What do Songs Mean to ESL Students?
Children love music and they love songs in the classroom. Using English songs in the classroom can be effective to teach your learners. Children can benefit from having a lively and cheerful classroom full of music. So how can we be productive using songs in the classroom? And how can we motivate children to learn new English words and improve their pronunciation by using songs?
This post was written by our TEFL certification graduate Edgar R. Please note that this blog post might not necessarily represent the beliefs or opinions of ITTT.
Songs can help learn vocabulary and improve pronunciation.
Children learn with songs by listening to whole sentences and absorbing vocabulary and phrases the same as adults. When we listen to music we try to mimic the signer we are learning and that is the same way that kids can benefit from listening to songs in the classroom. From personal experience, using songs in the classroom has helped me reinforce the target vocabulary of a unit. Children try to mimic the songs and memorize the lyrics. Students can reuse the language later during the lesson, which is very effective. One way that can be effective is by matching a song with the unit. For example, if you are teaching about body parts you can look for a song that uses body parts language. A popular song could be “Head, shoulder, knees and toes” song. Children are happy to hear the song many times and it will help their listening skills too.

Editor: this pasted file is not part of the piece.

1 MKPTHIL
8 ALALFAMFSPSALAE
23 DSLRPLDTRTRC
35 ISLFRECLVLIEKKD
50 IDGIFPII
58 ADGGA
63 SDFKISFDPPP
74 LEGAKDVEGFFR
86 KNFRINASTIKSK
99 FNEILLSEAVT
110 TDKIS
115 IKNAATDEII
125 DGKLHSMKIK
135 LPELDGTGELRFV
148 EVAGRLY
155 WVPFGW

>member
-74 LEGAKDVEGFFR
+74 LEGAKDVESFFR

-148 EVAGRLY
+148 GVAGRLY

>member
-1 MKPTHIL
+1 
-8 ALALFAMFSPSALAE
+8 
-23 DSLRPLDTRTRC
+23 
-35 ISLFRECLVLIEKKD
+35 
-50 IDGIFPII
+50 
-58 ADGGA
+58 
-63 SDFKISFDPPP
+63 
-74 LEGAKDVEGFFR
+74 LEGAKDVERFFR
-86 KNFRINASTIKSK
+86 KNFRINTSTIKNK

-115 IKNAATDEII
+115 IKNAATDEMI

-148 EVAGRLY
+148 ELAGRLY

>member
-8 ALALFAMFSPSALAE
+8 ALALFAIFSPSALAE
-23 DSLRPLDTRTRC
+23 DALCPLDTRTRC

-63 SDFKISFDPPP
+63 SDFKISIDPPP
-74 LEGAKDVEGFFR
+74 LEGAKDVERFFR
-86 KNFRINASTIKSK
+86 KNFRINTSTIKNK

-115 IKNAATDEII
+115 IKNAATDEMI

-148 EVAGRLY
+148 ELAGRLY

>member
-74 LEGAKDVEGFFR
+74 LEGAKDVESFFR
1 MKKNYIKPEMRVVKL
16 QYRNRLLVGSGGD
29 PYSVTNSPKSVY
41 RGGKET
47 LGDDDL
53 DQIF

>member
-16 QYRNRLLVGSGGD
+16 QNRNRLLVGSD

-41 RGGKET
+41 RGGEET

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How to choose songs correctly?
You need to make sure that when you select a song for our classroom it is appropriate for your children’s level. If you choose music that is too fast or difficult you will become demoralized by their failure to follow the song. There are different resources online that you can use to download music or music videos. Some of my favorite and useful youtube channels are:
- The Singing Walrus
- English Singsing
- Dream English Kids
- Simple Nursery
Choice of materials
There are course books that use music in their curriculum to help reinforce their units. National Geographic OUR WORLD using a song for the unit to bring their lessons to life. Each song per unit is appropriate for each level to make it easy for a young learner to sing it.
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Accompanying with other activities
When using songs in the classroom and teaching young learners you can also make up actions throughout the song or use TPR (total physical response) to make it more effective. One example is to make a special action for a particular vocabulary word. If the song has the word apple in it then pretending to bite into an apple or making a circle with your hands could be an action for that word. There could be actions or verbs in the song that you can act out. Actions cause the children to want to dance and use their imagination.
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As a facilitator of the classroom, you must guide the children to a fun and dynamic environment. By using songs in the classroom, you will create an environment that is welcoming to your learners not just to learn but to have fun. Learning will be natural and their brains will absorb all the knowledge you bring to them. Be persistent and proactive and you will see results in your class.
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